Reinventing relationship with elephants


Vinod Chandrashekhar Dixit

World Elephant Day is observed to bring the world together to help elephants. Elephants are among the most intelligent of the creatures with which we share the planet, with complex consciousnesses that are capable of strong emotions. Across Africa they have inspired respect from the people that share the landscape with them, giving them a strong cultural significance. India is one of the seventeen mega diverse countries of the world. Elephants have enjoyed a special place in India’s culture and tradition. They were used as a means of transport for the royalties and to fight battles, as has been captured by various frescoes. Most important, however, is the status of the elephant as a deity in the form of Lord Ganesha. For over 70 per cent of the population, elephants hold religious importance. It is disappointing to learn that today only about 27,000 wild elephants remain in India, as opposed to a million a decade ago as indicated by research. Human-elephant conflict is a major conservation concern in elephant range countries. A variety of management strategies have been developed and are practiced at different scales for preventing and mitigating human-elephant conflict. The elephant population has been declining for decades. This is due to several factors, such as habitat loss, human conflict, and hunting. Elephants are considered to be the most intelligent of all animals after humans. They are very social creatures that live in herds led by a ‘matriarch’. The leading female of the herd is called the ‘matriarch’. They help maintain the health of forests by distributing seeds by roaming over great distances.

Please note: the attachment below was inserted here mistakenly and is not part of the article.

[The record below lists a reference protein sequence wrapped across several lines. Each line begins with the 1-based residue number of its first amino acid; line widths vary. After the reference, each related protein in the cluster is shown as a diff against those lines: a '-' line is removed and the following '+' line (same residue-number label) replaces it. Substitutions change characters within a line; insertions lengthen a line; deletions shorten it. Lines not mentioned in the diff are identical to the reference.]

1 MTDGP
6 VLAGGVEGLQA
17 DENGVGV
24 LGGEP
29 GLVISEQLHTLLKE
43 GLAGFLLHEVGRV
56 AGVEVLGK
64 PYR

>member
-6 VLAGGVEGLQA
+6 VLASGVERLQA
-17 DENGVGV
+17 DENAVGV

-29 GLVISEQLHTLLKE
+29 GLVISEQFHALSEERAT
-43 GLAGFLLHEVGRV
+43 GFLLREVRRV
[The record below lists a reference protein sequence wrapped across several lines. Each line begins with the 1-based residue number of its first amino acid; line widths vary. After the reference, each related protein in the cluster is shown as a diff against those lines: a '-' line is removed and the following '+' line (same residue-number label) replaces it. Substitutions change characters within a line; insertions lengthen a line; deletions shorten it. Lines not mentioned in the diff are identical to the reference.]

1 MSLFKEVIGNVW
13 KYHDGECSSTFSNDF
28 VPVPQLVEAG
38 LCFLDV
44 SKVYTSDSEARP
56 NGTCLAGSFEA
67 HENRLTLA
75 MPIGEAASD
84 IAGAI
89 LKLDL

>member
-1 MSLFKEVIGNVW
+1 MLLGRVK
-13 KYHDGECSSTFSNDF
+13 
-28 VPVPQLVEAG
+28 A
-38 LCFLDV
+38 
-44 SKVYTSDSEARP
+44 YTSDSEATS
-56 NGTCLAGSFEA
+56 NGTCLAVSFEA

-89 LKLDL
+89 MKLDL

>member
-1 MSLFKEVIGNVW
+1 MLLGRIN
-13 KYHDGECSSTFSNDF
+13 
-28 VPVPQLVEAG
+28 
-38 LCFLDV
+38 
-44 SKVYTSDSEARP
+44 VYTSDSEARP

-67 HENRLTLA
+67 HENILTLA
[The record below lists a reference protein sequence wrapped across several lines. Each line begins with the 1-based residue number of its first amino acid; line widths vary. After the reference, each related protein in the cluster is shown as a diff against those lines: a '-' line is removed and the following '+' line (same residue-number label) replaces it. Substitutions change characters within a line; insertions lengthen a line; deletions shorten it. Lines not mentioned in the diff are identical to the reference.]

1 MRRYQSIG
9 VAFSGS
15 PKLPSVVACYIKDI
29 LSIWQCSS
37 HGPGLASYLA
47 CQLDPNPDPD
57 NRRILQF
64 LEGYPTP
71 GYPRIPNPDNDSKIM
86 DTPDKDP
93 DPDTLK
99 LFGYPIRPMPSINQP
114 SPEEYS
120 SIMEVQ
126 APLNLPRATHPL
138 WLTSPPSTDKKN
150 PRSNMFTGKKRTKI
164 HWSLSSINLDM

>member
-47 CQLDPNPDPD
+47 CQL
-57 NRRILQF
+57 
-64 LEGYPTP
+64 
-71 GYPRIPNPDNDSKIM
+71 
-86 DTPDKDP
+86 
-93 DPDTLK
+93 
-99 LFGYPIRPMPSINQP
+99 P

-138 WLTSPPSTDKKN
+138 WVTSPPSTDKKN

Elephants have been a part of human society for thousands of years. Humans have been both aiding and hurting elephants for centuries. In many stories, humans and elephants live in harmony as friends. Humans have always taken advantage of the incredible strength and endurance of elephants. Elephants are necessary for the survival of forest ecosystems, and indeed many creatures. Asian elephant numbers have dropped by at least 50 per cent over the last three generations, and they’re still in decline today. With only 40,000-50,000 left in the wild, the species is classified as endangered. An elephant is killed every 15 minutes and now some believe that in 12 years the elephant population will be extinct. Poachers kill about 20,000 elephants every single year for their tusks, which are then traded illegally in the international market to eventually end up as ivory trinkets. This trade is mostly driven by demand for ivory in parts of Asia.The poaching trade began in earnest in 1971, when a severe drought killed 9,000 elephants in a Kenyan game reserve. Neighbours of the park moved in to collect ivory. In recent years, the number of elephant killings due to poaching has decreased, largely due to the worldwide ban (since 1990) on the trade of ivory. However, the illegal trade continues, and as long as it does, poachers will be a part of it. Today, witnessing a herd of elephants is becoming increasingly uncommon; as more and more elephants die prematurely every year. The illegal trade in ivory is one of the greatest threats to elephants today. Elephants are long-lived animals, and their survival depends upon regular migration over large distances to search for food, water, and social and reproductive partners .Too many elephants are getting killed in conflicts with humans! We simply cannot allow them to disappear from the face of this earth. Without the proper conservation of elephant survival we will see a drastic shift in the environment. Today as our physical world is changing fast, it is important to take a moment to reflect on and reinvent our relationship with elephants.